MINISTERIAL NEGLECT OF THE POST-OFFICE QUESTION.
PETITIONS are daily presented to Parliament for Post-office Re- form. Mr. ROWLAND Hues plan, recommended, after the most searching examination, by the Commons Committee, in the Report which lately appeared in this journal, has obtained almost universal approbation. All sorts of men unite in the demand for this im- provement. There is not a shadow of' opposition to it from any "interest" that dares to speak openly. " Unanimity " on this 'subject is not "wonderful," for all, save a few clerks in St. Mar- tin's-le-Grand, perceive what a gain it would be to substitute Mr. HILL'S stamped envelopes, for the present costly and inconvenient mode of taxing the public for the transmission of letters. But the Government moves not in the matter. Probably the Tory Oppo- sition would thwart the Whig effort were it made. Nevertheless, it might be worth the care of Ministers to acquire some honourable popularity by exhibiting readiness to comply with the general de- sire. They might, at least, to this extent overmatch their oppo- nents, by throwing on them the odium of rejecting one really good measure.
Mr. WALLACE has announced his intention to introduce a bill on the subject, if Ministers do not forestall him. But a successful measure from Mr. WALLACE, or any other unplaced Member, is not attainable. The improvement must be effected by the Adminis- tration of the day : and the Tories may offer this excuse for op. posing a motion which, if successful, would deprive them of the opportunity of carrying a practical reform generally desired and that clashes with no party interest. Sir ROBERT PEEL has pro- bably resolved to put Post-office Reform into his first programme. But though Mr. WALLACE may not succeed in carrying a bill through Parliament, he is right, as Chairman of the Postage Com- mittee, in calling the attention of the House of Commons to the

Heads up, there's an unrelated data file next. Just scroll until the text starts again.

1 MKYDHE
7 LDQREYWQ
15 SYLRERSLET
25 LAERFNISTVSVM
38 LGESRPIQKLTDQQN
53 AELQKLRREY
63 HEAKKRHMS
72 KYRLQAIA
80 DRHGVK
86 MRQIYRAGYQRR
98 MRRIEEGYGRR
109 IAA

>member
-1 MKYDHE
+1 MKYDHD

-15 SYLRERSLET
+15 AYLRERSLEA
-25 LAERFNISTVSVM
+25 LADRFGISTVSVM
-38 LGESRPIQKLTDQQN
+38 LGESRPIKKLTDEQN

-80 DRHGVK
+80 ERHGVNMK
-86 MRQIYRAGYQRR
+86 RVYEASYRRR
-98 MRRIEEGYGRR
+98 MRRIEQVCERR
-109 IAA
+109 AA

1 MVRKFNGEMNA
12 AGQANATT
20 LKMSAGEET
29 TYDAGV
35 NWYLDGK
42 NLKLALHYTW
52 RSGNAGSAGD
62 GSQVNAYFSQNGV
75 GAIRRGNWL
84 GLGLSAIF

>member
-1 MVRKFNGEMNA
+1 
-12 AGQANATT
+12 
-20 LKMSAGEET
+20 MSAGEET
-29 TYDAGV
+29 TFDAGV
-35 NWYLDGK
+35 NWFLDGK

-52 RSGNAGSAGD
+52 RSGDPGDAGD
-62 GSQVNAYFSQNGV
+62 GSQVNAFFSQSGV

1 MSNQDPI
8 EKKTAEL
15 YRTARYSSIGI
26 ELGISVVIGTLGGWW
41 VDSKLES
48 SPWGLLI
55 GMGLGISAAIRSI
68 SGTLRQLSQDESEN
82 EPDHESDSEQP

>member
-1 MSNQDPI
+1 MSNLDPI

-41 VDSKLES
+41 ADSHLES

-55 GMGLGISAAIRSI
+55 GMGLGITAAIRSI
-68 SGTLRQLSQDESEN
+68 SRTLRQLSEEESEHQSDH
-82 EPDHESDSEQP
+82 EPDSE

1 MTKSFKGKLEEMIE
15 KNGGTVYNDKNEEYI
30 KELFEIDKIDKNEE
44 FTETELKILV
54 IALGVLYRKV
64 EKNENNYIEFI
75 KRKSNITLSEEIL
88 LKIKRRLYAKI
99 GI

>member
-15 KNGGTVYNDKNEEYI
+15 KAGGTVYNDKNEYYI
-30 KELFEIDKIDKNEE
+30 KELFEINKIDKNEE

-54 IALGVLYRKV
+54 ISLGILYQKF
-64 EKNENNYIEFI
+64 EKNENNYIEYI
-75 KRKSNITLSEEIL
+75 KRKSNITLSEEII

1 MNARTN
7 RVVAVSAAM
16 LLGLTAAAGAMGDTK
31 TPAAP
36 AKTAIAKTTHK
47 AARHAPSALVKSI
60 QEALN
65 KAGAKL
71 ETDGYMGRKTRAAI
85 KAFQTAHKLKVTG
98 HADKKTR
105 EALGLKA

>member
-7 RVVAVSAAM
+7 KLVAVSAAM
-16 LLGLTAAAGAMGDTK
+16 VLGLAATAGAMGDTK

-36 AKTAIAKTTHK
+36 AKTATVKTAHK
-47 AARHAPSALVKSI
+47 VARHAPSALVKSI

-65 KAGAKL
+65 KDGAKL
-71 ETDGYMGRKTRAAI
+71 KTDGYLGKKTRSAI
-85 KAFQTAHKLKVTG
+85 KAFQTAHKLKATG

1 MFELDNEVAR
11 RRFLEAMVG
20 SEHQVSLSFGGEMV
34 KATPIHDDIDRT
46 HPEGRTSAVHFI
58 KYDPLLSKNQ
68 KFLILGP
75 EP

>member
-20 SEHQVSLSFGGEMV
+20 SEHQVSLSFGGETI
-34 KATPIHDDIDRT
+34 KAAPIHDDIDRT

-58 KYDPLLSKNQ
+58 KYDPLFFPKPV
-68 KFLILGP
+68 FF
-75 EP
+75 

subject of that Committee's Report. The Committee have per- formed their duty admirably, and the public voice has been raised in support of their recommendations: but there is no clamour on the subject ; indignation is not roused by the stubborn resistance of official persons to the proposed improvement ; and therefore Ministers recognize no obligation to undertake it, though well aware
that a case for resistance cannot be made out. The only pretence—
that the revenue would suffer from adopting a reduced rate of post- age—would be met by the declaration of readiness to supply the deficiency, in another way,—if indeed a permanent deficiency should arise, which is not likely.
The people of England arc accustomed to pertinacious opposi- tion from their rulers to demands earnestly enibreed; but there is no precedent for the cool neglect with which the applications for Post-office Reform are treated. Mr. POUI.ETT THOMSON, though President of the Board of Trade, says not a word in support of petitions from merchants, manufacturers, bankers, booksellers, and
publishers, in every part of' the country. Science and literature have no representative in the Cabinet on this question. Mr.
Seam: RICE affects great zeal fur an extension of Copyright, and
declaims upon the duty of the Legislature to protect and reward literary genius : lie would perform a practical service of infinitely higher value to men of letters, by facilitating correspondence and
the interchange of knowledge and ideas by post, than any which Mr. Sergeant TALrounn's bill can effect. The great bulk of the people—the masses who cannot afford the present high rates—
their wants and wishes are not considered by the Government. It is therefore necessary, if any progress is to be made, to have
stirring discussions in Parliament, and for the public to declare in a louder voice, that they will no longer permit their material inte- rests to be sacrificed to the profit or convenience of a clique of clerks.